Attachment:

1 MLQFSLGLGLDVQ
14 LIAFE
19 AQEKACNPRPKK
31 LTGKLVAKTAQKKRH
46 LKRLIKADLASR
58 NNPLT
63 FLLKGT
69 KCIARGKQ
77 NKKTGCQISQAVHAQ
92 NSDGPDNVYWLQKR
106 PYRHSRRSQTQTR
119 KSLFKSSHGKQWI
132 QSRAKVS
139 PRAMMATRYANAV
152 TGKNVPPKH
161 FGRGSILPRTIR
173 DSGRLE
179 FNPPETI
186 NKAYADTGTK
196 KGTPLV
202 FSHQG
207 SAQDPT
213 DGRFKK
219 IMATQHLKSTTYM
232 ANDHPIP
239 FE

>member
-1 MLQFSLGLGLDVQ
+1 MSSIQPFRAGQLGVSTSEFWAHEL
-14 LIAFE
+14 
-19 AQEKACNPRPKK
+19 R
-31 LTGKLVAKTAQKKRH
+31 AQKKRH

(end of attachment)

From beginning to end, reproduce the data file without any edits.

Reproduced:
1 MLQFSLGLGLDVQ
14 LIAFE
19 AQEKACNPRPKK
31 LTGKLVAKTAQKKRH
46 LKRLIKADLASR
58 NNPLT
63 FLLKGT
69 KCIARGKQ
77 NKKTGCQISQAVHAQ
92 NSDGPDNVYWLQKR
106 PYRHSRRSQTQTR
119 KSLFKSSHGKQWI
132 QSRAKVS
139 PRAMMATRYANAV
152 TGKNVPPKH
161 FGRGSILPRTIR
173 DSGRLE
179 FNPPETI
186 NKAYADTGTK
196 KGTPLV
202 FSHQG
207 SAQDPT
213 DGRFKK
219 IMATQHLKSTTYM
232 ANDHPIP
239 FE

>member
-1 MLQFSLGLGLDVQ
+1 MSSIQPFRAGQLGVSTSEFWAHEL
-14 LIAFE
+14 
-19 AQEKACNPRPKK
+19 R
-31 LTGKLVAKTAQKKRH
+31 AQKKRH